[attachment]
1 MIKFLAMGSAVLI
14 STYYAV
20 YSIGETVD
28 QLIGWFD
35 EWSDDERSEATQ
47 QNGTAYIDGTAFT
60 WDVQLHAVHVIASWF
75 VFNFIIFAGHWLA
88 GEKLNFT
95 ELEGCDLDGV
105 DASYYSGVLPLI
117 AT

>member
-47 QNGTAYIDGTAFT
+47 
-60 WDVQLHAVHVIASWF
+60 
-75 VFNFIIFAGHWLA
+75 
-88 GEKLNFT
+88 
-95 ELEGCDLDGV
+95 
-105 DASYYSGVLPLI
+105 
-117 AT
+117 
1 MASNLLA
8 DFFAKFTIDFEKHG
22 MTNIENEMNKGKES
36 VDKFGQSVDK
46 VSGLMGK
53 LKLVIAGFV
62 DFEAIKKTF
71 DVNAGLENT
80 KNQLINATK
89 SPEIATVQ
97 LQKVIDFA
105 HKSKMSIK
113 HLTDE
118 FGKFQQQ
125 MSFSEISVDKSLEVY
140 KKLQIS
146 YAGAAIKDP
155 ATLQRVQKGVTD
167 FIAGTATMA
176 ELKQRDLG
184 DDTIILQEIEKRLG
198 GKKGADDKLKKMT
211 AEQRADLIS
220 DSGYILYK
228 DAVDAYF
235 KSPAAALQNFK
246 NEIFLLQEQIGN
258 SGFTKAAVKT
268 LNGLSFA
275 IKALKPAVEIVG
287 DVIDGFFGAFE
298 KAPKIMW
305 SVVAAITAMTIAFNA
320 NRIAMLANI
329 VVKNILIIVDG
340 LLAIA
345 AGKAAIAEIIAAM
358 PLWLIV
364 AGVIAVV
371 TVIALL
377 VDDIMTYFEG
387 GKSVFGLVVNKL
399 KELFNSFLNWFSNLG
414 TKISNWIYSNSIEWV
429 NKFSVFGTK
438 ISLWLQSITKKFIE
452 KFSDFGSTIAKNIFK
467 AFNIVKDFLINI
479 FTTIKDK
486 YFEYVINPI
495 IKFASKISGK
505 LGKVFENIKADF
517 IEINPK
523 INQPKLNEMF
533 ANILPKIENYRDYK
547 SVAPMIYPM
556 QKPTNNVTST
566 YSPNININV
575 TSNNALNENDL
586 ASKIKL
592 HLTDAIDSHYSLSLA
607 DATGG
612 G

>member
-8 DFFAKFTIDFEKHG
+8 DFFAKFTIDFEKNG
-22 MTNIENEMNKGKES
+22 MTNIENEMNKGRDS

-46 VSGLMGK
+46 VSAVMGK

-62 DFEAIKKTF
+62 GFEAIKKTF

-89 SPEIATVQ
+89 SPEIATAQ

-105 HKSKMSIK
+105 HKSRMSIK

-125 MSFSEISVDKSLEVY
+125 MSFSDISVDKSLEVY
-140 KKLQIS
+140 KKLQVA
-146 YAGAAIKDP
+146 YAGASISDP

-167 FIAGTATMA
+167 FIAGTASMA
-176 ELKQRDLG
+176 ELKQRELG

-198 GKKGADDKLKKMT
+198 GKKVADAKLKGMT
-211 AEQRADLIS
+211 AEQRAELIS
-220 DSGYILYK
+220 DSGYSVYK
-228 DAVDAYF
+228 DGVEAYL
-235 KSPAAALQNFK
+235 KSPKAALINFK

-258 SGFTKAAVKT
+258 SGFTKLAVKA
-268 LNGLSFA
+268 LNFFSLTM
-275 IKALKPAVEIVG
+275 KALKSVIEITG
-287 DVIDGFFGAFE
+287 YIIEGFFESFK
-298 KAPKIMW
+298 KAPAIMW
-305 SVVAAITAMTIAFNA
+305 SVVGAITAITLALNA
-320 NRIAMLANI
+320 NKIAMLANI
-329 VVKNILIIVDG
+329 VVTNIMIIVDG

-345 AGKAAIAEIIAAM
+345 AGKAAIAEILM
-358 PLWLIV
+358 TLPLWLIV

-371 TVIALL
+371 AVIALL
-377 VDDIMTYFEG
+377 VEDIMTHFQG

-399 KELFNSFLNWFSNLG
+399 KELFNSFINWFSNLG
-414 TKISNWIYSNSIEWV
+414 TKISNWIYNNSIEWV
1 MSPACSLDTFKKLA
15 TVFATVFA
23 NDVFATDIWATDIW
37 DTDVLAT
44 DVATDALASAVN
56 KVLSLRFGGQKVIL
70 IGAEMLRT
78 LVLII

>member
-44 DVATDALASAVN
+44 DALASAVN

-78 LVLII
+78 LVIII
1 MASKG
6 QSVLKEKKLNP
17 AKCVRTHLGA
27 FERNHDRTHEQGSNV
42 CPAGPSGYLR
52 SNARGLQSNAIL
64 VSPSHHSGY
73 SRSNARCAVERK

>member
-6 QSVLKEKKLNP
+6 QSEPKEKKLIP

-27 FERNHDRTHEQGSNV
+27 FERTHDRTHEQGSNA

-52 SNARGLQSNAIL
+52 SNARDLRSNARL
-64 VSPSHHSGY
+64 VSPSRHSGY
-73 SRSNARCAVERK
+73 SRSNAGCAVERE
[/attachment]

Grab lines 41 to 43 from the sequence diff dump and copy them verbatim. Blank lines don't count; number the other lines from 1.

118 FGKFQQQ
125 MSFSEISVDKSLEVY
140 KKLQIS